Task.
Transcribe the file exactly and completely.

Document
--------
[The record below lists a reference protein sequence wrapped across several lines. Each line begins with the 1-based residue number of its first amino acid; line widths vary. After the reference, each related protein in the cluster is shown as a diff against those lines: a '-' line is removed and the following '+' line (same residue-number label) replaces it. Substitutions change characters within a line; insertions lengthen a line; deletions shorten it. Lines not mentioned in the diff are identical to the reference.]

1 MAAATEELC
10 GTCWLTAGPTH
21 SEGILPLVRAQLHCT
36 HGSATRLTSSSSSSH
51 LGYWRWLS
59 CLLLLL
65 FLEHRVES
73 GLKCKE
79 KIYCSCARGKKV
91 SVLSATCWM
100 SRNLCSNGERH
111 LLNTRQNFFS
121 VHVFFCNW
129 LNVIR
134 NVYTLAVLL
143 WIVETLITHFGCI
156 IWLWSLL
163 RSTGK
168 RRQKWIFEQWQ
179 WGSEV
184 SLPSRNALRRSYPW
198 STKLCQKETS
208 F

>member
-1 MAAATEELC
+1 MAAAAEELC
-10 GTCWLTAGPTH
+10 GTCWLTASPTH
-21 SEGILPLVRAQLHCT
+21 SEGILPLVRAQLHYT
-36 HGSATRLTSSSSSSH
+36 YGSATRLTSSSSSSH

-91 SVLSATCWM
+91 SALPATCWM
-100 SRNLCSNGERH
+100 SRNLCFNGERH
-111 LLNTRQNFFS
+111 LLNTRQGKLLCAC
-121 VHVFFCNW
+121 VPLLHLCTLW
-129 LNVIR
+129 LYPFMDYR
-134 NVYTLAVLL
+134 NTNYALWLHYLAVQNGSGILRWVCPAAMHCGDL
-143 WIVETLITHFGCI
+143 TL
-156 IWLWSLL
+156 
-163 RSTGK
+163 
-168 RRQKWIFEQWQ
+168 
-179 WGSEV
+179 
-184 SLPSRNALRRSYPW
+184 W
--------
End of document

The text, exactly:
[The record below lists a reference protein sequence wrapped across several lines. Each line begins with the 1-based residue number of its first amino acid; line widths vary. After the reference, each related protein in the cluster is shown as a diff against those lines: a '-' line is removed and the following '+' line (same residue-number label) replaces it. Substitutions change characters within a line; insertions lengthen a line; deletions shorten it. Lines not mentioned in the diff are identical to the reference.]

1 MAAATEELC
10 GTCWLTAGPTH
21 SEGILPLVRAQLHCT
36 HGSATRLTSSSSSSH
51 LGYWRWLS
59 CLLLLL
65 FLEHRVES
73 GLKCKE
79 KIYCSCARGKKV
91 SVLSATCWM
100 SRNLCSNGERH
111 LLNTRQNFFS
121 VHVFFCNW
129 LNVIR
134 NVYTLAVLL
143 WIVETLITHFGCI
156 IWLWSLL
163 RSTGK
168 RRQKWIFEQWQ
179 WGSEV
184 SLPSRNALRRSYPW
198 STKLCQKETS
208 F

>member
-1 MAAATEELC
+1 MAAAAEELC
-10 GTCWLTAGPTH
+10 GTCWLTASPTH
-21 SEGILPLVRAQLHCT
+21 SEGILPLVRAQLHYT
-36 HGSATRLTSSSSSSH
+36 YGSATRLTSSSSSSH

-91 SVLSATCWM
+91 SALPATCWM
-100 SRNLCSNGERH
+100 SRNLCFNGERH
-111 LLNTRQNFFS
+111 LLNTRQGKLLCAC
-121 VHVFFCNW
+121 VPLLHLCTLW
-129 LNVIR
+129 LYPFMDYR
-134 NVYTLAVLL
+134 NTNYALWLHYLAVQNGSGILRWVCPAAMHCGDL
-143 WIVETLITHFGCI
+143 TL
-156 IWLWSLL
+156 
-163 RSTGK
+163 
-168 RRQKWIFEQWQ
+168 
-179 WGSEV
+179 
-184 SLPSRNALRRSYPW
+184 W